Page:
Their music is wintry and feels like Christmas carols. Fredrik fits neatly into the list of bands above: their music is simple and declarative. It is feel good music that is not afraid of percussion.

Oh, and Fredrik is coming to a venue NEAR YOU!

Nov 5 2008
Washington, Washington DC

Nov 6 2008
Metro Gallery
Baltimore, Maryland

Nov 7 2008
Cake shop
New York City, New York

Nov 8 2008
Union Hall
Brooklyn, New York

Nov 9 2008
Pittsburgh, Pennsylvania

Nov 12 2008
TT the Bear’s
Boston, Massachusetts

Nov 13 2008
Space 538
Portland, Maine

Nov 15 2008
New York City, New York

So, please, check it:

Fredrik - Black Fur (Na Na Ni, 2008)

Fredrik - Alina's Place (Na Na Ni, 2008)


Friday, October 17, 2008


Ummm.... yeah.... sorry about the lack of posts of recent. I have been *gulp* busy.

BUT! Good music abounds.

For instance, the new I'm From Barcelona album, Who Killed Harry Houdini?, came out this past Tuesday. It is a more intricate album than Let Me Introduce My Friends, and it's not quite as snappy. It is more even-tempered and more cleanly enunciates the melancholy presented in "Barcelona Loves You." It is a more delicate and cohesive album than their debut, which is not necessarily a good thing. I'm From Barcelona is a band that makes singles. It's hard for a full album not to get tiring. Also, part of the band's novelty is its overwhelming hugeness. Songs like "Gunhild," though beautiful, lack the sheer size of their previous album.

Still, get this album. It's I'm From Barcelona like you've never heard them.

I'm From Barcelona - Gunhild (feat. Soko) (Who Killed Harry Houdini?, 2008)

I'm From Barcelona - Mingus (Who Killed Harry Houdini?, 2008)
Soko -I'll Kill Her (EP 1, 2007)
BUY Who Killed Harry Houdini?

Monday, October 6, 2008

Good News from the Blogosphere



I haven't blogged in a while. What is college doing to me?

(Priorities, Chris. Priorities.)

Big news brings me back to the ole' Lappy:

Antony and the Johnsons' new EP, Another World, comes out TOMORROW! It should be amazing.

Nothing compares to Antony and the Johnsons. Like Sigur Rós and Mount Eerie, they are a singular band: incredibly unique, incredibly good.

"Shake That Devil" shows Antony and the Johnsons moving in a direction that was hinted at in "Fistful of Love" on I Am a Bird Now. It is jazzy, funky, and sinister. Abuse is becoming a dominant theme in Antony's music...

PRE-ORDER Another World

Wednesday, October 1, 2008


Beirut's "Nantes" is one of the best songs of 2007.

Unlike other best songs of 2007 (*cou-"Paper Planes"-gh*), it has not been getting the cover/remix treatment it deserves.


Sepanta Mohseni brings together a cohesive a cappella version of the song with some sweet beat-boxing and distorted vocals. Doing it a cappella brings out the overwhelmingly vocal quality of Beirut's music, from Zach Condon's warbling vocals to the melodic sustain of the accordion and horns.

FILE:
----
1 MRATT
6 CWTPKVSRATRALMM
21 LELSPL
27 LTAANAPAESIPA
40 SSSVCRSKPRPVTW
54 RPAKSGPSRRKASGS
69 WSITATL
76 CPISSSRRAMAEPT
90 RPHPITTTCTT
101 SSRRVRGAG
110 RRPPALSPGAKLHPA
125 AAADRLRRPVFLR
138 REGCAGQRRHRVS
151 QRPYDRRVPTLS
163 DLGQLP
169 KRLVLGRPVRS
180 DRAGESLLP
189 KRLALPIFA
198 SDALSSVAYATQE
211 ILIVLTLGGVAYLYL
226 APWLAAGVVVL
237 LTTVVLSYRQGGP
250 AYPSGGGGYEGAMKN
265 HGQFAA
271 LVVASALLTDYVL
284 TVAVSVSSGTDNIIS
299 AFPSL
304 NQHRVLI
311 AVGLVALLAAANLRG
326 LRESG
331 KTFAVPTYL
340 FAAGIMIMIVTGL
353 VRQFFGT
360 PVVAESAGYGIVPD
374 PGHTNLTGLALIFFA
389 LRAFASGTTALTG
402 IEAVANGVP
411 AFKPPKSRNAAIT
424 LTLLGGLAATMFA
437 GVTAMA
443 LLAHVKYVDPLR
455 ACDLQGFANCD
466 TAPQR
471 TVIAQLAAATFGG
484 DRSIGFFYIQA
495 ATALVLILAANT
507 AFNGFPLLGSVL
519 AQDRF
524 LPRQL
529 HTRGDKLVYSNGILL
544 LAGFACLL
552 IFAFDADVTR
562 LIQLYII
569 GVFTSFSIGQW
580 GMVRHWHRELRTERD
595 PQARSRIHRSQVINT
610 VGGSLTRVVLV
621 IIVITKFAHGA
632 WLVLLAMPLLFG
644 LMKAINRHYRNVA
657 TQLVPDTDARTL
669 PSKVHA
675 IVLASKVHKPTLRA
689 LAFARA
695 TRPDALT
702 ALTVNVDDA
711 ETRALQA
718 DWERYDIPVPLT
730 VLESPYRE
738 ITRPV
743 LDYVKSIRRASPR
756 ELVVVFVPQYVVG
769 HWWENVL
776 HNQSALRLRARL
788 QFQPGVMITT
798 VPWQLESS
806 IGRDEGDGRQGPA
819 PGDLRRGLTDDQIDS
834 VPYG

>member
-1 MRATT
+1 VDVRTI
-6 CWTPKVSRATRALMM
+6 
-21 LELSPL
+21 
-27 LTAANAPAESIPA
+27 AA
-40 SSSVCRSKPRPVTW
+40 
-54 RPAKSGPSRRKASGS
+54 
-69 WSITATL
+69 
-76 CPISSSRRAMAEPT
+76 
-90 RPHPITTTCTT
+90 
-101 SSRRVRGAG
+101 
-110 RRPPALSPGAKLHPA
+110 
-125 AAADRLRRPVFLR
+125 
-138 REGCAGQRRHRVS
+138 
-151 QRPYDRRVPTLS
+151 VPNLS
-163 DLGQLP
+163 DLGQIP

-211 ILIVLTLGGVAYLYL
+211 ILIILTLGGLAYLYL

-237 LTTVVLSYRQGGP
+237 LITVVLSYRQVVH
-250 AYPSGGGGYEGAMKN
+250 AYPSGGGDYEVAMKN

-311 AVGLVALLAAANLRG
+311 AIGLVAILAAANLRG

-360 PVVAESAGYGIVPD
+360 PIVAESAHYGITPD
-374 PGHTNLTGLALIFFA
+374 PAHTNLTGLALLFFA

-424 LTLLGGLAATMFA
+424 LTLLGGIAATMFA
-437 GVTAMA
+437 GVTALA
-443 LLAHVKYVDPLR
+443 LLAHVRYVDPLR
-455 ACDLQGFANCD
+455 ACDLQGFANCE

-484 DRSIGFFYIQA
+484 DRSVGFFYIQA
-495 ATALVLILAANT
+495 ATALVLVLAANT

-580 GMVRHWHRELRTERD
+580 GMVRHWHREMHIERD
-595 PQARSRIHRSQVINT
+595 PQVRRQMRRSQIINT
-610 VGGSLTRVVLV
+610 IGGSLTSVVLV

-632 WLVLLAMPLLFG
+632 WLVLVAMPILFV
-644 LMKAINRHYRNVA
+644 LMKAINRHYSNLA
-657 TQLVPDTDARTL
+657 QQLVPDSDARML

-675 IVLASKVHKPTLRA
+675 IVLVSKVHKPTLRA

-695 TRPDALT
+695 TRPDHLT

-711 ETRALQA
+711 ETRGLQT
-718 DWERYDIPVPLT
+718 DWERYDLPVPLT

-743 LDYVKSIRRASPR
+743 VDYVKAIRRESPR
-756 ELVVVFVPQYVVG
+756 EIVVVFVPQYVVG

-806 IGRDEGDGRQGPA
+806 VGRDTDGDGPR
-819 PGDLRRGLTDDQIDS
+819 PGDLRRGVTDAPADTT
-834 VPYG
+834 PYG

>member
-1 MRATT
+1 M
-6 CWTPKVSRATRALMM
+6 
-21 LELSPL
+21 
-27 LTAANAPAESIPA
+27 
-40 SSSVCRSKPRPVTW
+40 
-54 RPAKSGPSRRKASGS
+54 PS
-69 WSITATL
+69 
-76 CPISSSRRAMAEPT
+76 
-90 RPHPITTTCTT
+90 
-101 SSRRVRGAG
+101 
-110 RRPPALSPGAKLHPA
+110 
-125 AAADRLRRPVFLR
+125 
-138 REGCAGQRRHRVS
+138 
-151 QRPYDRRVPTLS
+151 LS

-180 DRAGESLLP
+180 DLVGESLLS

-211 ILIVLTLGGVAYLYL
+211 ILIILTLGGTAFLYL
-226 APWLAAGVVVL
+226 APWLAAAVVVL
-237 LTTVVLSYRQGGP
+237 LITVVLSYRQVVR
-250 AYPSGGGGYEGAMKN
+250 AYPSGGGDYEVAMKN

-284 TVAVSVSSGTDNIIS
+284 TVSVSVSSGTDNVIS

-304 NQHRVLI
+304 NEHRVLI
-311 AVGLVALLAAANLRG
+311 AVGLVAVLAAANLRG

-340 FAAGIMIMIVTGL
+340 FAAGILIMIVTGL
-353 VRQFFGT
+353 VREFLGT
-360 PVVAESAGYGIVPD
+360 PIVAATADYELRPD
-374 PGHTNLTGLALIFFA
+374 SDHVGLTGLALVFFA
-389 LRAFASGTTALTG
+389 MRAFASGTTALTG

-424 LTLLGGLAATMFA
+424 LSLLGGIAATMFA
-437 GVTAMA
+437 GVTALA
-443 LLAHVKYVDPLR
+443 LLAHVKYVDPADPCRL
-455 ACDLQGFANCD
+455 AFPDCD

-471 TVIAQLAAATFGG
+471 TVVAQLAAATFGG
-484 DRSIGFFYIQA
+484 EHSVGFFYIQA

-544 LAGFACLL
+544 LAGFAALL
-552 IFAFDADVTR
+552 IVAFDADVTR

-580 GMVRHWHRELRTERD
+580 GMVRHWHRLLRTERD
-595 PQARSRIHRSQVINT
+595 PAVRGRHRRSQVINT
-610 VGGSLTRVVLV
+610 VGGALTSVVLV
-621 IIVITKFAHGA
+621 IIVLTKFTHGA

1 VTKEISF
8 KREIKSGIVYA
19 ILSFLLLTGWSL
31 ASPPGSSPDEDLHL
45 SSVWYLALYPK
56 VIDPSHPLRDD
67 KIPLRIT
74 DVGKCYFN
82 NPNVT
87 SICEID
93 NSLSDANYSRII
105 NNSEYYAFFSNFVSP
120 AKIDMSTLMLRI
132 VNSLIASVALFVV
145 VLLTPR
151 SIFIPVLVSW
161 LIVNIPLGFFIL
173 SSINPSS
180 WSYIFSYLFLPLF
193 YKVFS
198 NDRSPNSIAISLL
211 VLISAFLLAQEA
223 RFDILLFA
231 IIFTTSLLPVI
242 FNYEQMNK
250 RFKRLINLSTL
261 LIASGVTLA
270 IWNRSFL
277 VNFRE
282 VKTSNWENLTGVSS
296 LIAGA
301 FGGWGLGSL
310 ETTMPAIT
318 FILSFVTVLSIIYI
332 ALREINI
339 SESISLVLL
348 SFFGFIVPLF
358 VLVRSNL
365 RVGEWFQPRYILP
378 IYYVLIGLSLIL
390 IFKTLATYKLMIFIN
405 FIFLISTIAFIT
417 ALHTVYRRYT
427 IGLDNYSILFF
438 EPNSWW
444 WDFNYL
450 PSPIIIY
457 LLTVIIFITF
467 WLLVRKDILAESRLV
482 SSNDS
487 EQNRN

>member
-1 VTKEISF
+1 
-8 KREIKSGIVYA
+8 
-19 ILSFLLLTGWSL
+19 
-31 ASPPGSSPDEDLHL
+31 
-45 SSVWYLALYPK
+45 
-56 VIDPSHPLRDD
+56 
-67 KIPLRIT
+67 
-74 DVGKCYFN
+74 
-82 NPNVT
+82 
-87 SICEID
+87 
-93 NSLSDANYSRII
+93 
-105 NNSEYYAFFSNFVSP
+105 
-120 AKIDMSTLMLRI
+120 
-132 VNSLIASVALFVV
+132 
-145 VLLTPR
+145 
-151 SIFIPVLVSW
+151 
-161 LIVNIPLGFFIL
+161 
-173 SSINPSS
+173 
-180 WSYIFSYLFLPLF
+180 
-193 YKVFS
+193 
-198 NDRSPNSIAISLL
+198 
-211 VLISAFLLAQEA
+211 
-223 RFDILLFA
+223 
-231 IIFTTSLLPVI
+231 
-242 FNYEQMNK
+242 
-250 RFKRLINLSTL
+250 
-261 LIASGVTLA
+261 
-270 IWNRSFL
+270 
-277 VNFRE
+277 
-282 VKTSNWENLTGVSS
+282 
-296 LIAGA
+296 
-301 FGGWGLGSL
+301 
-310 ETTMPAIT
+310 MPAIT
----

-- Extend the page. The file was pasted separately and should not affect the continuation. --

So give it a listen!

Sunday, September 28, 2008

There and Back Again

Ben and I finally made it to see Mount Eerie last night. It was quite the evening.

We caught at 5:20 pm Amtrak to Boston from Providence. Then we went to Cambridge, where Dave introduced us to the ghost of Henry David Thoreau. Then we went with Dave and Justin to a Chinese place with super-good/greasy kung pao chicken.

Next, it was to Mount Eerie. Dave, Ben and I found our way to the Massachusetts School of Art and Design via the Green Line, and found our way to the Pozen Center with the help of a few signs. The Pozen Center was essentially a ballroom. The stage was not used, and the floor-level set up forced everyone else to sit down on the ground. It was not crowded, so there was no issue.

Speaking of which, everyone was super-duper quiet. It was the most respectful audience I've ever been a part of. Oh, no, wait, Sigur Rós concert. Nevermind.

Calm Down, It's Sunday -- Fred Squire singing, guitar and Julie Doiron, drums -- and Julie Doiron -- Julie Doiron singing, guitar and Fred Squire, drums -- opened for Phil Elverum aka Mount Eerie aka The Microphones. Fred Squire was alright, albeit a bit high. Julie Doiron had a very pretty voice and overall kicked ass.

But Mount Eerie took the cake. Phil (as he introduced himself) is a nice guy. I bought a CD from him directly, which was cool.

He, Doiron, and Squire played through their new release, Lost Wisdom. It was stunning. The sound is very primitive and mature. There is something about how Elverum plucks a guitar that is special. Part of it might be the way his acoustic was amplified; rather than opt for a pick-up, he mic-ed it. You could really hear his fingers stroke the strings.

Julie Doiron's voice mixed beautifully with Elverum's, and Squire's reserved electric guitar did much to intensify the music and deepen the sound.

Cathartic. It was very cathartic to be in that room. Elverum's lyrics were beautiful, and his new songs possess a maturity that can't be found as much in his Microphones releases. Mount Eerie is something new.